NEWS | June 1, 2017

Medical Detachment guards against disease and injury

By Sgt. Tom Wade U.S. Army Central

CAMP ARIFJAN, Kuwait – For centuries, doctors and scientists have fought a war against preventable diseases and injuries. Events such as World War I have made them revisit how medical care is given to Servicemembers on the battlefield and in hospitals. Today’s medicine has advanced to a level where Servicemembers, U.S. Department of Defense civilians and contractors no longer die from easily treatable diseases or injuries.

The 485th Medical Detachment Preventive Medicine continues the fight against preventable diseases and injuries by providing role-three field preventive medicine support and consultation to the U.S. Central Command area of responsibility, at Camp Arifjan, Kuwait.

According to the North Atlantic Treaty Organization Logistics Handbook, role three is a term used to describe how military medical support is organized. This includes how they conduct treatment, evacuation, resupply, and essential functions to maintain the health of the force.

Role three medical units are also capable of providing preventive medicine, food inspection, dentistry, and operational stress management teams.

“Our unit mission is to mitigate disease and non-battle injuries, influenza surveillance, biological and chemical warfare field sanitation, etc. for uniformed Servicemembers, Department of Defense civilians and contractors,” said 1st Lt. Gregory Olds, executive officer,485th Med. Det. PM. “We manage risk on base camps involved in Operation Spartan Shied and some to Operation Inherit Resolve, by providing information to commanders about the air, water and soil contamination levels we sample throughout the region.”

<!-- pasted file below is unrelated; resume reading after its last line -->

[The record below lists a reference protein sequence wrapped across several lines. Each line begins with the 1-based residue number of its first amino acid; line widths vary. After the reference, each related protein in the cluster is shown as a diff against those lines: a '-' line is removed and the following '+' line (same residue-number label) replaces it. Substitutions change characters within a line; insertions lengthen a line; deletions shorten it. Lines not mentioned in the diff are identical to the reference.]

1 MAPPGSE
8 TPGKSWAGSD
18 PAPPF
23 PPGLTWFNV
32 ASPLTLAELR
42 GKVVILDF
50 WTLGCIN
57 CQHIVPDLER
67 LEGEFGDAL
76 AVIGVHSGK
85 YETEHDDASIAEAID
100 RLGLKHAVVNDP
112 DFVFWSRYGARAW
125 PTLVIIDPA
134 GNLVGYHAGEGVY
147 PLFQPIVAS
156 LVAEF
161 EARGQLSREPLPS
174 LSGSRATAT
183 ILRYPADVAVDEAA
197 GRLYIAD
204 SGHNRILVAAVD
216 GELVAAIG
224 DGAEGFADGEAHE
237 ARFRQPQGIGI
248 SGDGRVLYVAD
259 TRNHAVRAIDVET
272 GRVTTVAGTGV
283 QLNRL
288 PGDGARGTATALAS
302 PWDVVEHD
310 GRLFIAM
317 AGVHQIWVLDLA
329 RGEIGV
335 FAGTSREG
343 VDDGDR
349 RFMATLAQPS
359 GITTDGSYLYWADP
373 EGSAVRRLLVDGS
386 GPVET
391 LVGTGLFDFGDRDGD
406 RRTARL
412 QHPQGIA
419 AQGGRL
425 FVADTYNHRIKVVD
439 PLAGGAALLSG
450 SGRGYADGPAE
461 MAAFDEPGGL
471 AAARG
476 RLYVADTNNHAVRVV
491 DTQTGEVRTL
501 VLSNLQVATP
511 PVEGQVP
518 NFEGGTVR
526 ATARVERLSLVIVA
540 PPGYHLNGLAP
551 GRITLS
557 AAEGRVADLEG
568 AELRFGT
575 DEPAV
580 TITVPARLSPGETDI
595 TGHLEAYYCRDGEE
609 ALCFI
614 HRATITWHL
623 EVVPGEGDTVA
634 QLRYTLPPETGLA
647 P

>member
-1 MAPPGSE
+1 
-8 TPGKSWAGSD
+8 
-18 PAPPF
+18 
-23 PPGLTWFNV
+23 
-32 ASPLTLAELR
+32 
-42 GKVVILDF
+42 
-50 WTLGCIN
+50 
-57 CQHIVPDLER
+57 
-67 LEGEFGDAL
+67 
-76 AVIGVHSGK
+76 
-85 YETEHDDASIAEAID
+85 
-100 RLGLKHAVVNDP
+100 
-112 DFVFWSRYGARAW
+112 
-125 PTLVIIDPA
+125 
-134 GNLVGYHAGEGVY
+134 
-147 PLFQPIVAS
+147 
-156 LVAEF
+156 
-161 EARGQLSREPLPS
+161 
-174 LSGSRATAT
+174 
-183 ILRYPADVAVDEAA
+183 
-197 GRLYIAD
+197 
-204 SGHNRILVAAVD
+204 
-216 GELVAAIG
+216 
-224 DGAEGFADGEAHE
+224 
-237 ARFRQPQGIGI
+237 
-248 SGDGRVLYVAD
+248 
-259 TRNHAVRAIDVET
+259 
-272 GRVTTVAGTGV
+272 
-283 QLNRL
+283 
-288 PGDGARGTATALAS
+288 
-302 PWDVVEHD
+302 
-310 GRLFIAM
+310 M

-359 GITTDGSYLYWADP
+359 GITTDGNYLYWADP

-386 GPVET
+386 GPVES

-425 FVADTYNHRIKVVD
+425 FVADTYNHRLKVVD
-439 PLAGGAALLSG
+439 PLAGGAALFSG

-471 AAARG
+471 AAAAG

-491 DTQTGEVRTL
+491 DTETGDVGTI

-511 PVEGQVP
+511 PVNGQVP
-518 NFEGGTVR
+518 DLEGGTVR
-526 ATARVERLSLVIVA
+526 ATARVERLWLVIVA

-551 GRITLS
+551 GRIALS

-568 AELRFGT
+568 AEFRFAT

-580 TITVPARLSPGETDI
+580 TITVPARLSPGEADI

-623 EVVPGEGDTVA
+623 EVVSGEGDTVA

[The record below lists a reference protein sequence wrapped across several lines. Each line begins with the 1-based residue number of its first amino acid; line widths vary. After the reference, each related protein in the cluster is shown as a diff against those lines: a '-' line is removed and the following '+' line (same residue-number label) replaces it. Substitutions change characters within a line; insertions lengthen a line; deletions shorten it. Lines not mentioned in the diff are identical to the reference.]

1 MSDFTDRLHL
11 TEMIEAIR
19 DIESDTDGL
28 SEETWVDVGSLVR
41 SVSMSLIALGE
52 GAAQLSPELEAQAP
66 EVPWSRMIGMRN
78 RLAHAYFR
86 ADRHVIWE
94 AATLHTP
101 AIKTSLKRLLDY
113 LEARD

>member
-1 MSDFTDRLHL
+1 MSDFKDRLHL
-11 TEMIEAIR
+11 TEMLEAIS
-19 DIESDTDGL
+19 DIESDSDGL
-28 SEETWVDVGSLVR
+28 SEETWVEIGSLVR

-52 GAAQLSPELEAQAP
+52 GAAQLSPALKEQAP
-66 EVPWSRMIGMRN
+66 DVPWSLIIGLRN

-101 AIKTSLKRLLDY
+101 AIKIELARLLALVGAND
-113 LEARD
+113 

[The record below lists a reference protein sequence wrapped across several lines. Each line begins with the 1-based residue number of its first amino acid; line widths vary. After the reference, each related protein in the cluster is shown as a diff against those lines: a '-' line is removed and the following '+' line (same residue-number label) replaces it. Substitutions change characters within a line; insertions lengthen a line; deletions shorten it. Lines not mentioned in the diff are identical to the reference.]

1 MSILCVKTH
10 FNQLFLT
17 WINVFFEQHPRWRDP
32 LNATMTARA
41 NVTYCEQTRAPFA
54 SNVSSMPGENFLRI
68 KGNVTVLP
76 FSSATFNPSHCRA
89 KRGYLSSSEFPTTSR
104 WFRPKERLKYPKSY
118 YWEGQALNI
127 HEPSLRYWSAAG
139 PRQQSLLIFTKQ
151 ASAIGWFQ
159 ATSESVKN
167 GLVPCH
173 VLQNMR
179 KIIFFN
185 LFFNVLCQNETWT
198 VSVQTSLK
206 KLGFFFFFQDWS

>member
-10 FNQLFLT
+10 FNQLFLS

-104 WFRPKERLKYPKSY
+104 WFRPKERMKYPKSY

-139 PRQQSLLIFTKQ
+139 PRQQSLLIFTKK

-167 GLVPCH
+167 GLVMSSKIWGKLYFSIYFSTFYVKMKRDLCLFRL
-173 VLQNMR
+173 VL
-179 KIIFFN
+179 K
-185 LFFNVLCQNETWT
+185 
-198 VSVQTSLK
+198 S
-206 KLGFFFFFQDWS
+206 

The 485th Med. Det. PM is an Army active duty unit from Ft. Polk, Louisiana. The detachment is staffed by personnel who specializes in biochemistry, environmental science and engineering, entomologist and preventive medicine.

The 485th Med. Det. PM duties include, but are not limited to theater chemical, biological, radiological and nuclear casualty care and training, epidemiological surveillance, water vulnerability assessments and enhance Joint Biological Agent Identification Diagnostic System with environment health capabilities.

“My job is unique because I test for infectious bacteria in stool and blood samples ordered for the combat support hospital,” said Spc. Steve Bell, medical laboratory specialist, 485th PM Det. “This information is important to commanders because they want make sure that their soldiers stay healthy.”

Keeping the force healthy is the primary focus of the 485th PM Det. specialists. More than just health inspectors, preventive medicine specialist lead the way in teaching field sanitation classes, sexually transmitted disease prevention classes, industrial hygiene and entomology.

“As a preventive medicine specialist, we inspect everything from the dining facilities, the barber shops, and the gym,” said Spc. Matthew Hollen, preventive medicine specialist, 485th Med. Det. PM. “We use a checklist to conduct our inspections that ask questions like, is the person who is in charge have the necessary training to manage the employees at the facility; is the persons serving food washing their hands all the times and putting gloves on; are the coolers at the right temperature, etc. because cleanliness is everything.”

The 485th Med. Det. PM. continues the fight started centuries ago to improve medical care among Servicemembers and U.S. DoD civilians and U.S. contractors. They believe that if people continue to drink water, wear sunscreen and wear their uniforms the proper way, units can mitigate preventable disease and non-battlefield injuries.